Now more than ever, nurses are essential to our nation’s health and well-being. If you enjoy taking care of people and making a difference within your community, a career in nursing may be your calling!
Depending on your interests, there are many entry-level nursing careers for you to choose from. A position as a licensed vocational nurse, for example, pays well, requires minimal education, and gives you valuable experience in patient care. Some LVN nursing programs can even help you prepare to become an RN.
So what is an LVN nurse and what does an LVN do? Use this guide to learn how to become an LVN and why it’s such a valuable, rewarding job that can open the door to your RN career.
As a licensed vocational nurse, you’ll provide patients with quality care and comfort measures under the supervision of registered nurses (RNs). This includes performing numerous clinical tasks and offering basic care and assistance to patients in a variety of settings, such as hospitals, medical offices, and long-term care facilities. Chances are you’ve interacted with numerous LVN nurses during your own medical care.
LVN and LPN (licensed practical nurse) are used interchangeably to describe this role because they’re essentially the same occupation, so the term will be used interchangeably in this article as well. Both jobs entail the same duties and have identical education and licensing requirements. Basically, the sole difference between an LVN and an LPN is where they work. Vocational nurses practicing in Texas and California are typically called LVNs, whereas their colleagues in all other states use the LPN title.
As an LPN nurse, you’ll be trained to assist registered nurses and physicians and provide a wide range of patient services. Your duties can include:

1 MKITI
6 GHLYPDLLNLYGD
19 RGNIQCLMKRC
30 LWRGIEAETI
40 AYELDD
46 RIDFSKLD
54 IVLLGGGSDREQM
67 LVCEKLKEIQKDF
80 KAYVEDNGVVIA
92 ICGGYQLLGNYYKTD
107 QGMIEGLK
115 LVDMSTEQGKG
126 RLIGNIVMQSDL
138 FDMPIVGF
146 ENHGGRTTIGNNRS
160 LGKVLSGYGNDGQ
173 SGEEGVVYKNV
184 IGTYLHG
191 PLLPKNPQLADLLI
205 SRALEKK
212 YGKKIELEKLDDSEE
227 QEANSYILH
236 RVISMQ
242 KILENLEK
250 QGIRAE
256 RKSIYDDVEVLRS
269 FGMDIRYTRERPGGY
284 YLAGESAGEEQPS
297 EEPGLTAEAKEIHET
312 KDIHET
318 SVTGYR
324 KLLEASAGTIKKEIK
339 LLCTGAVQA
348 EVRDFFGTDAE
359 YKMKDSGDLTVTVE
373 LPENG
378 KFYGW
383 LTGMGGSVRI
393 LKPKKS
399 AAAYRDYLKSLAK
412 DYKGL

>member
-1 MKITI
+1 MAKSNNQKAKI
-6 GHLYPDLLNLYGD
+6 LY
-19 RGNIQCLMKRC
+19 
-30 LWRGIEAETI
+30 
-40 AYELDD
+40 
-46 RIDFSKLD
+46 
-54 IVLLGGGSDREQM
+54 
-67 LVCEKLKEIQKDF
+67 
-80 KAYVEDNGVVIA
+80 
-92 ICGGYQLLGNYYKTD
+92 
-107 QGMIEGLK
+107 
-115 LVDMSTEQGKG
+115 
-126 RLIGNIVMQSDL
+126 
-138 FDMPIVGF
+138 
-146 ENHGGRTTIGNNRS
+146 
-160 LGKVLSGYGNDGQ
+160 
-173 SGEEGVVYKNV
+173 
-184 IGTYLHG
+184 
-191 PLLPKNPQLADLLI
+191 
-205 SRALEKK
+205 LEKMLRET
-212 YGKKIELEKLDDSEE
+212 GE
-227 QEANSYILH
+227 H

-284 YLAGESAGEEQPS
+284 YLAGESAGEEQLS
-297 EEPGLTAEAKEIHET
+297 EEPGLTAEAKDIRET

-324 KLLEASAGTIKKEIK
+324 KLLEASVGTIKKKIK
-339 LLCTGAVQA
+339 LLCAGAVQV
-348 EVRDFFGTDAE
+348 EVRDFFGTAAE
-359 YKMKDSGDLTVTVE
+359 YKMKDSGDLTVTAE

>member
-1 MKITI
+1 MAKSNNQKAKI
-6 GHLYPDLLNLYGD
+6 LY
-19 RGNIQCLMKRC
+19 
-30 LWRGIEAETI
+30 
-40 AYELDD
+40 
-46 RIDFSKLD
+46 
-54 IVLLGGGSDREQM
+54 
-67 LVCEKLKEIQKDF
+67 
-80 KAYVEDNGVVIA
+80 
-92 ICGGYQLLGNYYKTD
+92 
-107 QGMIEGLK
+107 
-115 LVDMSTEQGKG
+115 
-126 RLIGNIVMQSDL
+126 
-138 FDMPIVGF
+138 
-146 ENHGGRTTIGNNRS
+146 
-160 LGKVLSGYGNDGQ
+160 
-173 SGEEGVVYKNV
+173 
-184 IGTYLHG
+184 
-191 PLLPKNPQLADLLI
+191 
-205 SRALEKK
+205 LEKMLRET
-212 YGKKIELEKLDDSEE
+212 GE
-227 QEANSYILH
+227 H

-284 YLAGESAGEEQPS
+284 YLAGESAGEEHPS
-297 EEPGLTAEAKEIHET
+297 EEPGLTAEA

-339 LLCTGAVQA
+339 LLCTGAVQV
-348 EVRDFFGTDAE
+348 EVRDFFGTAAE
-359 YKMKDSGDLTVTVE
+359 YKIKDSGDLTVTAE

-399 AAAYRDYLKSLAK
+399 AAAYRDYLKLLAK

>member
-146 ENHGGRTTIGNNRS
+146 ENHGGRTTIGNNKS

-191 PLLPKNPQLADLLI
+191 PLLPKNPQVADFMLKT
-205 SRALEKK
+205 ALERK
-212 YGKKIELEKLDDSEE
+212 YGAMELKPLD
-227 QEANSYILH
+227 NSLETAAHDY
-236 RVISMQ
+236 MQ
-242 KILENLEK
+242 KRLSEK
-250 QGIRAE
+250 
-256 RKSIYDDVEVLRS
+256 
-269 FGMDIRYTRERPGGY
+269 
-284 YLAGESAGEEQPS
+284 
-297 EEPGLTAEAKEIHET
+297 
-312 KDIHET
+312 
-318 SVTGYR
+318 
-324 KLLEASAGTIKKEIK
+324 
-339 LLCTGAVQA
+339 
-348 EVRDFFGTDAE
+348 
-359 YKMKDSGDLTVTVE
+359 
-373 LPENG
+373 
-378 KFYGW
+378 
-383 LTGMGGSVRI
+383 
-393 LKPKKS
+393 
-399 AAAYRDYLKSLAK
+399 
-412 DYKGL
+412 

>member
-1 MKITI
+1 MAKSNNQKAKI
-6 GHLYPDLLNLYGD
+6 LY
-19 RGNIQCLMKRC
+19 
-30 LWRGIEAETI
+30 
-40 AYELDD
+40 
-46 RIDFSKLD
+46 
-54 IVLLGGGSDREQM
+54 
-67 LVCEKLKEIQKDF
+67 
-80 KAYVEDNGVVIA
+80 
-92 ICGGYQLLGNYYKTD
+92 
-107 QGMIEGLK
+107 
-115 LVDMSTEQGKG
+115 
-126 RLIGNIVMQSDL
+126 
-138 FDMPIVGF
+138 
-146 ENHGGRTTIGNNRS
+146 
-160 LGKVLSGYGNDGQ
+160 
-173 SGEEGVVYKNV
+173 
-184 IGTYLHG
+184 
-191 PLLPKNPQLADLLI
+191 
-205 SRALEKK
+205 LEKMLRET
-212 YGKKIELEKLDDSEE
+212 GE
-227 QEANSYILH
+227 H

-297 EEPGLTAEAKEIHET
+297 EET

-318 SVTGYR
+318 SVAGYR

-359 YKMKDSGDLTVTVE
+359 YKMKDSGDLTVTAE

Monitoring and recording vital signs
Updating patient charts
Offering bedside care
Assisting in nursing care
Organizing medication of patients
Cleaning and managing medical equipment and instruments
Starting intravenous (IV) fluids
Registered nurses also use the data and observations you’ll collect to guide their patients’ treatment plans. So you’ll be an essential part of each patient’s well-being and a valued member of the healthcare team.
And if you’re interested in taking on a leadership role, vocational nurses can sometimes move into supervisory roles overseeing other nursing aides and assistants. Or you can leverage your LVN experience and continue your education to become an RN.
Licensed vocational nurses have a lot of options as to where they work. If you love working with the elderly, then practicing at a nursing home is an excellent fit. Or if you’d like more roles and responsibilities, along with typically higher pay, then seeking work in a hospital is a great option.
Here are the most common places LPNs work:
Public and private hospitals
Residential care facilities
Schools and universities
Another tip: If you’re looking for more autonomy without constant supervision, practicing as a home health nurse or within a nursing home is a good choice. In either scenario, you’ll be able to spend more time with patients and make a greater impact.
An LPN nurse earns more than other health technicians and technologists, as well as the above the annual average salary for all U.S. occupations. According to the Bureau of Labor Statistics (BLS), the median average salary for a licensed practical nurse is $47,480—with the lowest 10% earning less than $34,560 and the highest 10% earning more than $63,360. This also breaks down to a median hourly wage of $22.83, which is fantastic pay for an entry-level healthcare position or nursing care job.
Of course, your salary will be affected by what region, state, or city you reside in (depending on the cost of living), as well as what clinical setting you choose to practice from. For example, nursing and residential care facilities typically pay the most, whereas physician offices usually pay the least.